We Come Alive through Others
I’ve been working on my fantasy musical, “The Golden Cage,” for what seems like forever – and this week we finally started the Workshop Phase! The 2-Character musical is about a Bird-Man who’s been searching his whole life for the ultimate security of a golden cage. When we finally finds it, it’s everything he ever wanted, except for one thing: there’s someone inside it – and she’s says the cage is made of granite and iron and that she’s a prisoner inside.
This month we’re presenting a Salon Brunch Workshop Reading of the show, the first in a series of salon readings that we’re doing in order to develop the show. That means that we’ll ‘read’ the show & videotape it. Then I’ll edit it, we’ll rehearse again, do another reading, etc. until the show is production-ready. Each of these readings lets me the the arc of the show, and how the story takes shape.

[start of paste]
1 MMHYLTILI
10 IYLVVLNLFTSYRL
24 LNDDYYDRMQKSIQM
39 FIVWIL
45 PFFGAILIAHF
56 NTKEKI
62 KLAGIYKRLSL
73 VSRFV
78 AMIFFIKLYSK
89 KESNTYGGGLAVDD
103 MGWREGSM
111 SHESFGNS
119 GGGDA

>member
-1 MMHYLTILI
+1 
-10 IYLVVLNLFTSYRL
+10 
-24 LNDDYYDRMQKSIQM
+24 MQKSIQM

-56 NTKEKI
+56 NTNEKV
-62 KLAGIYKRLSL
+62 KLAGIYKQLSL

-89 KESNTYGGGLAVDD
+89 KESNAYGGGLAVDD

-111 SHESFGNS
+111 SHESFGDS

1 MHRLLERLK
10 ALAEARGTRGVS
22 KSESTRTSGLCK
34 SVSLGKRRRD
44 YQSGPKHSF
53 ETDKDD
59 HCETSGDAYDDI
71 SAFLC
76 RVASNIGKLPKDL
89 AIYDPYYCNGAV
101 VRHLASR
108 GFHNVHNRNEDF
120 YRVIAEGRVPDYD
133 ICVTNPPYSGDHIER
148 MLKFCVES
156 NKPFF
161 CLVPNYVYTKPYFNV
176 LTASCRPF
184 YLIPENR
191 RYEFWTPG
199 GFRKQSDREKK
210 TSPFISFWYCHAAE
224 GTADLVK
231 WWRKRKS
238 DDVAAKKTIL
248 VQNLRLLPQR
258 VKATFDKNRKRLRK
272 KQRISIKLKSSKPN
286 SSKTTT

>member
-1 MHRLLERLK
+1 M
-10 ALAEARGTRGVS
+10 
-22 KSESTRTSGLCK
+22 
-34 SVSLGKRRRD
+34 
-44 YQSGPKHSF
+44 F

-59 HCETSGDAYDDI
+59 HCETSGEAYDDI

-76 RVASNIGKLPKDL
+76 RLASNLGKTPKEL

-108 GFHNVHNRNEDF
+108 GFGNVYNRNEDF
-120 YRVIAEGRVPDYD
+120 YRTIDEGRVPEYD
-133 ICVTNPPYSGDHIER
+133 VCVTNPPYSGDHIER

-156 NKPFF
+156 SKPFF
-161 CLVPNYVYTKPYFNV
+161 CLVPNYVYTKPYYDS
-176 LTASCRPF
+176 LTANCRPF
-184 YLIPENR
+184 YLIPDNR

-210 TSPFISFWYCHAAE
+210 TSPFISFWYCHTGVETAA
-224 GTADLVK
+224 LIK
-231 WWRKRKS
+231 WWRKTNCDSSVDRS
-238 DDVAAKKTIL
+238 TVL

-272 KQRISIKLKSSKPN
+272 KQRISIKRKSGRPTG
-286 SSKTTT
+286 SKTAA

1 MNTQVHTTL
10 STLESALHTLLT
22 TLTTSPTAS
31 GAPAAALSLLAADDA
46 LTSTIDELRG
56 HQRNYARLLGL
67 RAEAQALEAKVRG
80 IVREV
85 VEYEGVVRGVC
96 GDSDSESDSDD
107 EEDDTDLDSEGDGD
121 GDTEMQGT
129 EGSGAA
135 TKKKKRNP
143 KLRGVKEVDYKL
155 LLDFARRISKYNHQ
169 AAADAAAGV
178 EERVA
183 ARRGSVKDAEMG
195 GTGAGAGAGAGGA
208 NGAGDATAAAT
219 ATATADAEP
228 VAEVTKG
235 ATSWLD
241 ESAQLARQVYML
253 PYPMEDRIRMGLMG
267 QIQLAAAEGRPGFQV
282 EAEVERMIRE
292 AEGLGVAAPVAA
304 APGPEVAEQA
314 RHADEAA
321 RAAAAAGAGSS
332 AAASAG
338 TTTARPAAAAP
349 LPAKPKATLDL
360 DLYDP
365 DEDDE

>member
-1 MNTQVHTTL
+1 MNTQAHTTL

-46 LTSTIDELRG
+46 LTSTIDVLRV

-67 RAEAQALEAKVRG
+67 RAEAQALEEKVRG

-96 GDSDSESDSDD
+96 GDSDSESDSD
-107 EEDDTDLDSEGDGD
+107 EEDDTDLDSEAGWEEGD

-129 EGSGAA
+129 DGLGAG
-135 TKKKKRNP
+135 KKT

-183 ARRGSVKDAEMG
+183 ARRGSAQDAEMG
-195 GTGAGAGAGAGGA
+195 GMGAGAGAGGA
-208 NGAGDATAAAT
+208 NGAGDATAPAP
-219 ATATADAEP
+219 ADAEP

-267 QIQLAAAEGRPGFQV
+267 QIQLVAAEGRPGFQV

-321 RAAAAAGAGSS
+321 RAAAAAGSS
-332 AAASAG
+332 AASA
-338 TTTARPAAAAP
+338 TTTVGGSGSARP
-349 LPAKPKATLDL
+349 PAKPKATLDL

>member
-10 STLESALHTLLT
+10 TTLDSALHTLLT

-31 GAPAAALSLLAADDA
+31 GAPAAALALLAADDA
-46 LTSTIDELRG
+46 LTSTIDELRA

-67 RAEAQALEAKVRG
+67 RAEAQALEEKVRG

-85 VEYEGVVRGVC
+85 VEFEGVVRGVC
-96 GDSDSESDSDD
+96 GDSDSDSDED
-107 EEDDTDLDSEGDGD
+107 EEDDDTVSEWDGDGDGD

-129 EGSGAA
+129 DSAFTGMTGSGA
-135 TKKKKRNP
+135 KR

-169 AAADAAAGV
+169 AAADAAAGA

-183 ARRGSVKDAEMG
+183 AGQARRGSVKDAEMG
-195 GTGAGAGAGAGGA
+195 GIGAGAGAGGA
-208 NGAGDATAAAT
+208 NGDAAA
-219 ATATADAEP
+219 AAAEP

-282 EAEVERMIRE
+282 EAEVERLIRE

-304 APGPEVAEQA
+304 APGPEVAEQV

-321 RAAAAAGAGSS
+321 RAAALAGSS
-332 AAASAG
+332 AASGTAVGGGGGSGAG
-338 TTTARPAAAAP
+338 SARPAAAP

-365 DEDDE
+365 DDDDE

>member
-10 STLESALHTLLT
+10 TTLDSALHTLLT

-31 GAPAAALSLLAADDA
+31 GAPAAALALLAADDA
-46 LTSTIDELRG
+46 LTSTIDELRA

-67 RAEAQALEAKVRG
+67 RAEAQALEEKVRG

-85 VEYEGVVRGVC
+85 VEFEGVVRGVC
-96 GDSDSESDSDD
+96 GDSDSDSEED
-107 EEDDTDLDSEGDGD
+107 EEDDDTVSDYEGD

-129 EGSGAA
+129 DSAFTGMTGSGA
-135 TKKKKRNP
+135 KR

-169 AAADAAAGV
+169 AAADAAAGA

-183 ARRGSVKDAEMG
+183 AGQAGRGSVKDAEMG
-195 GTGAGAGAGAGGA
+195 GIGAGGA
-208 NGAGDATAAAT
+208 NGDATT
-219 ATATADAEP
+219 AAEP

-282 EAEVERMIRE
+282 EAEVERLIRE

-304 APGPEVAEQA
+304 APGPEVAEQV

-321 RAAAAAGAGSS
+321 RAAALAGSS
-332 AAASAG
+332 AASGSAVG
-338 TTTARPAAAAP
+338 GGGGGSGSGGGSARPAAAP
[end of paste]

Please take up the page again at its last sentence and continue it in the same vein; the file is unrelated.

The people who are bringing this to life are actors Teresa Winner Blume (Alphea), Paul Lang (Boris) and Tim Maurice (music director / pianist); the book, lyrics and music are by me, Deborah Henson-Conant and the people who are actually making this happen are Sara Donley, the show’s Creativity Facilitator, and Rachael Solem/The Irving House, who’s sponsored this phase of the project. You can learn more about the show here. And finally – the artist who created the drawing above of Alphea & Boris meeting for the first time is Ellen Lebow.
Below are some pictures from last weekend’s rehearsal. The reason that we’re rehearsing for a ‘reading’ is that readings of a musical are different than play-readings where actors literally sit down and read through a play. The music is complex, so even to do a ‘reading’ we need at least a few rehearsals, which is what we’ve been doing this week.
Everything starts with 3-ring binders and a schedule – well, everything I do for sure! These binders contain the materials we’ll be working on at the first rehearsal.
We start the day with a ‘stumble-through’ – just stumbling through the score in a corner of the studio
We videotape EVERYTHING. At this part of the development of the show, I’m working on both the ‘arc’ of the show, and the individual songs, so I can use the video to help me patch together the storyline and see if it makes sense.